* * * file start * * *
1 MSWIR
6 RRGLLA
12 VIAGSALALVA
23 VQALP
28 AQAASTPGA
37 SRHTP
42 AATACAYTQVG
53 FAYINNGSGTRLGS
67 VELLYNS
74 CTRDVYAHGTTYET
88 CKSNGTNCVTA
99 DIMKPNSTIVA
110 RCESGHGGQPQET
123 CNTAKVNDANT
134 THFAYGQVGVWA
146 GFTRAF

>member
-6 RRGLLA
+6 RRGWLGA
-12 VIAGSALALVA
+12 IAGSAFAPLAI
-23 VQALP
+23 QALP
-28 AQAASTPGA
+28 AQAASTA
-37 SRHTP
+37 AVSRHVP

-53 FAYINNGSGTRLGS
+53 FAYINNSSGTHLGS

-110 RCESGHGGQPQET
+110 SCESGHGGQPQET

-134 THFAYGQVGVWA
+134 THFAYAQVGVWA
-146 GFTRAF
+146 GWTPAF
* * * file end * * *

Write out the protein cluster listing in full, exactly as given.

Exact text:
1 MSWIR
6 RRGLLA
12 VIAGSALALVA
23 VQALP
28 AQAASTPGA
37 SRHTP
42 AATACAYTQVG
53 FAYINNGSGTRLGS
67 VELLYNS
74 CTRDVYAHGTTYET
88 CKSNGTNCVTA
99 DIMKPNSTIVA
110 RCESGHGGQPQET
123 CNTAKVNDANT
134 THFAYGQVGVWA
146 GFTRAF

>member
-6 RRGLLA
+6 RRGWLGA
-12 VIAGSALALVA
+12 IAGSAFAPLAI
-23 VQALP
+23 QALP
-28 AQAASTPGA
+28 AQAASTA
-37 SRHTP
+37 AVSRHVP

-53 FAYINNGSGTRLGS
+53 FAYINNSSGTHLGS

-110 RCESGHGGQPQET
+110 SCESGHGGQPQET

-134 THFAYGQVGVWA
+134 THFAYAQVGVWA
-146 GFTRAF
+146 GWTPAF